A Future in Community-Based Sustainability

It might sound like a no-brainer, but it’s true nonetheless: In order to achieve a “sustainable community,” a collective effort is required. Not the dedication of a select few individuals, but instead a mutual, cohesive movement towards environmental responsibility. Our society can become a sustainable one – but it requires that everyone participate.

West coast lifestyle publication Sunset Magazine built upon this notion. Every year, the magazine unveils a home that, according to their press release, “showcase the latest innovations in architecture, construction,design, and sustainable building and gardening practices.” In doing so, they create buildings are embody sustainable living – and look stunning to boot.

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This year, they went a step further. Sunset‘s first Idea Town was recently unveiled in Seabrook, a small community erected along Washington’s Pacific coastline. Abutting Olympic National Park’s southern entrance, the village is an easy day trip from either Portland for Seattle.  Seabrook is radically different from many of Washington’s other seaside tourist towns. On their website, they compare Seabrook to nearby Ocean Shores: “The two coastal towns are literally down the road from one another, but the concepts that guide them are worlds apart. Though their proximity can be viewed as an obstacle, it also serves as a great comparison of traditional design verses the power of more thoughtful, environmentally aware design.”

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Utilizing a “five minute walk” concept, Seabrook’s planners ensured that resources – think stores, restaurants, and parks – could be within easy walking distance of any resident. In doing do, they eliminated the need for cars within the community. This implementation also ensures that Seabrook can maintain and preserve more of its natural surroundings and reduce the human imprint on the environment.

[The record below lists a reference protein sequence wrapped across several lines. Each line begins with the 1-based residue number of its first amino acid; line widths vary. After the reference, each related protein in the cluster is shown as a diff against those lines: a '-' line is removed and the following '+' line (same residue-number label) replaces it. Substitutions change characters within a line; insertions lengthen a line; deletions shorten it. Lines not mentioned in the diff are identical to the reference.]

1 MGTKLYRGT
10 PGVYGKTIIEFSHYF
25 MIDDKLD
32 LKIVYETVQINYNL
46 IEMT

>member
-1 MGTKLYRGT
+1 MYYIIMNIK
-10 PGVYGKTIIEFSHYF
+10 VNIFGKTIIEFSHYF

New Urbanism is a concept that is taking off across the United States, promoting communities that are accessible – both literally and financially – to families from a spectrum of backgrounds. Combining eco-friendly architecture with a comprehensive town plan, these villages enable people to live sustainably and affordably. The idea also revolts against urban sprawl, instead opting for communities that are compact. New Urbanism proves that close-knit towns does not have to be synonymous with cities. Seabrook, with its breathtaking scenery and coniferous landscape, dispels this notion the moment you see photos of it.

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In an interview with MNN, town founder Casey Roloff explains, “Green building has received too much attention in our opinion and there has not been enough attention given to building walkable communities that have enough density to become sustainable. Architect, planner, and writer Steve Mouzan explains it best in the ‘Original Green.’ Essentially, he demonstrates how prior to the car being introduced and sprawl-based development we had no choice but building sustainable villages where multi-generations could live in a compact footprint.” In the simplest terms – history shows that compact, sustainable communities can work. Now it’s time to bring that concept back to life.

We’ve discussed the value in sustainable living before. But Sunset‘s latest project seems to mark a societal shift. As a national – and even global – community, environmental responsibility is becoming one of our biggest values. The Sunset Idea Town doesn’t have to be an idea. It can become a reality. But it truly does take a village to make change happen.



A Future in Community-Based Sustainability
was last modified: September 23rd, 2017 by Brian Peterson

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